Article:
Dubai to 3D Print Mosque
Some preach about 3D printing with religious fervor. In Dubai, they are taking it a step further.
The Islamic Affairs and Charitable Activities Department (IACAD) of Dubai plans to build the world’s first 3D-printed mosque there. Construction is due to begin in October and be completed by early 2025. Located in Bur Dubai and covering 1,997 square meters (21,500 square feet), it will accommodate 600 worshippers.
According to The National, an English-language newspaper in the United Arab Emirates, it will take about four months to complete the building’s structure and another year to fully fit it out with the appropriate facilities.
At a press conference, Ali Al Suwaidi, director of IACAD’s engineering department, said the printed material will be a mix of raw materials and special concrete, without being more specific.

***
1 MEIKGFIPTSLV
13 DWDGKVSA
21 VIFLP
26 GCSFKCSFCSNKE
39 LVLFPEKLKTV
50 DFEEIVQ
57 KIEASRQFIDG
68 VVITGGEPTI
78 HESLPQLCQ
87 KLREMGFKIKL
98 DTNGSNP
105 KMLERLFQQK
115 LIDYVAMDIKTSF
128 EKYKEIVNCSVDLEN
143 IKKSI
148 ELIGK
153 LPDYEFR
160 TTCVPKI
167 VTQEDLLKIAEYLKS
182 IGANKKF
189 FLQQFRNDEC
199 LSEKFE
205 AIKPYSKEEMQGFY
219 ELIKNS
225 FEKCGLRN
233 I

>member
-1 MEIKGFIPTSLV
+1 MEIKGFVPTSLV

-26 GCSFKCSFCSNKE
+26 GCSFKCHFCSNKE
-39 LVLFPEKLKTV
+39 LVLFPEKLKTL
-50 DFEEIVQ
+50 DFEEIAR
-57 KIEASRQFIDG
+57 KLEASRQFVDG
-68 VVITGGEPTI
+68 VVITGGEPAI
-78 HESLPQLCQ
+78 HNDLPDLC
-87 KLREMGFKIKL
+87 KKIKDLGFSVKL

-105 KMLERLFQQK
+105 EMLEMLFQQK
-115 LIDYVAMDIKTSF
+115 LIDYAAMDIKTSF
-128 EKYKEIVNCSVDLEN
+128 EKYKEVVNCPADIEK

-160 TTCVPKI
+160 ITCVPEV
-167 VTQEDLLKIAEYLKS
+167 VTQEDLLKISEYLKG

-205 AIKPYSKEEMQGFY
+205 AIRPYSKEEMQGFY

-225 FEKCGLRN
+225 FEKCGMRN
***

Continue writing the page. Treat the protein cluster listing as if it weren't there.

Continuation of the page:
“The cost is 30 percent higher than building the mosque in the normal way because it is the first of its kind in the world,” he added. “We expect the cost will be similar in the future with a 30-year building guarantee.” He also praised the technology for reducing construction material waste.
Three workers will operate the 3D robotic printer, which will print at a speed of 2 square meters (21.5 square feet) per hour.